Voice of the Jewish News: What would Rabin think?
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Voice of the Jewish News: What would Rabin think?

Yasser Arafat, Shimon Peres and Yitzhak Rabin with their Nobel Peace prizes. 

Image: Sa'ar Ya'acov for the Israel Government Press Office
Yasser Arafat, Shimon Peres and Yitzhak Rabin with their Nobel Peace prizes. Image: Sa'ar Ya'acov for the Israel Government Press Office
Yasser Arafat, Shimon Peres and Yitzhak Rabin with their Nobel Peace prizes. Image: Sa'ar Ya'acov for the Israel Government Press Office
Yasser Arafat, Shimon Peres and Yitzhak Rabin with their Nobel Peace prizes. Image: Sa’ar Ya’acov for the Israel Government Press Office

What Yitzhak Rabin have made of Israel today? The 20th anniversary of his sickening assassination is the perfect tine to indulge in such guesswork.

Rabin the Freedom Fighter would be delighted that the Israel he fought for was alive and well, while her enemies were degraded and in disarray. Rabin the Soldier would also be pleased – by the firepower at her disposal, the technology keeping her citizens safe and discipline her soldiers show.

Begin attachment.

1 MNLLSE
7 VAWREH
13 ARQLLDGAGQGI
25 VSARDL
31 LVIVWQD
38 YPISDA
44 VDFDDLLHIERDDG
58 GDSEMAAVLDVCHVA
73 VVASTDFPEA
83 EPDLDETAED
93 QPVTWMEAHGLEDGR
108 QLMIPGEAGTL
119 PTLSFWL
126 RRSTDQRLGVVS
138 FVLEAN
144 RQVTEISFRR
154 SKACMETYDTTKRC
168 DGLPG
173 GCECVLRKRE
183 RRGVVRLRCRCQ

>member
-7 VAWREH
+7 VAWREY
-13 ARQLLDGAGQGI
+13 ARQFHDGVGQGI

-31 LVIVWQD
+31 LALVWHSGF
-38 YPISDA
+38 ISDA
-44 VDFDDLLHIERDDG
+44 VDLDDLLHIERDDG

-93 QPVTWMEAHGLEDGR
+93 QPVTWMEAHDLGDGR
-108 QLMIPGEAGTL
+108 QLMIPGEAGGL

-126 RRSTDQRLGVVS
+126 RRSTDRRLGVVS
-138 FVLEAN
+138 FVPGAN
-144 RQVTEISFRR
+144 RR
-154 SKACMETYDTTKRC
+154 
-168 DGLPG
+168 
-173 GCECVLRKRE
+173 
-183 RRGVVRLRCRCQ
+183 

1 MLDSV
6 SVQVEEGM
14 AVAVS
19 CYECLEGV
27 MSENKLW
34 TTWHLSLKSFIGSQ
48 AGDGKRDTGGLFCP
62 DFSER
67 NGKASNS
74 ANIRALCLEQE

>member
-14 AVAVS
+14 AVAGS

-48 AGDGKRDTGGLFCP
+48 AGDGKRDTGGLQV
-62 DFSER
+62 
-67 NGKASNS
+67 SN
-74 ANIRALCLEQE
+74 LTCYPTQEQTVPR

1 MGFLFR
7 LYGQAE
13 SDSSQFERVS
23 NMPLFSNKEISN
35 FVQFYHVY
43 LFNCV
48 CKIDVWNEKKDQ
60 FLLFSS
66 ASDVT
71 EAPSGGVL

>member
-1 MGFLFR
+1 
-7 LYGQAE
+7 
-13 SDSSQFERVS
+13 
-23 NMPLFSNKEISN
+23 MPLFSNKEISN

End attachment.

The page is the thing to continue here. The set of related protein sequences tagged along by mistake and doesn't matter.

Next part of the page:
Rabin the Diplomat would find reason to cheer, too: his Israel-Jordan Peace Treaty is intact, and relations with tomorrow’s world powers [such as India and China] are developing all the time. But he would wince at the alienation of America and Europe, and would worry about Iran’s newfound place in the world.

Rabin the Strategist would be concerned, too. Still, Israel’s leaders have not yet agreed or imposed any terms on the Palestinians, despite widespread recognition of its necessity, and despite several opportunities to do so. He would acknowledge efforts by Barak and Olmert, but would chastise Netanyahu for taking the easy road down a dead-end.

Rabin the Thinker would think it ill-advised to create ghettos in the West Bank and formerly Gaza, or humiliate those with whom Israelis must live.

So, what would Yitzhak Rabin make of Israel today? Well, his view would be mixed. A more interesting question might be to ask what Israel today makes of Yitzhak Rabin.

With football fans chanting his killer’s name and youngsters born after he died flocking to his Mt. Herzl grave, that answer is also mixed.

And that is a shame.

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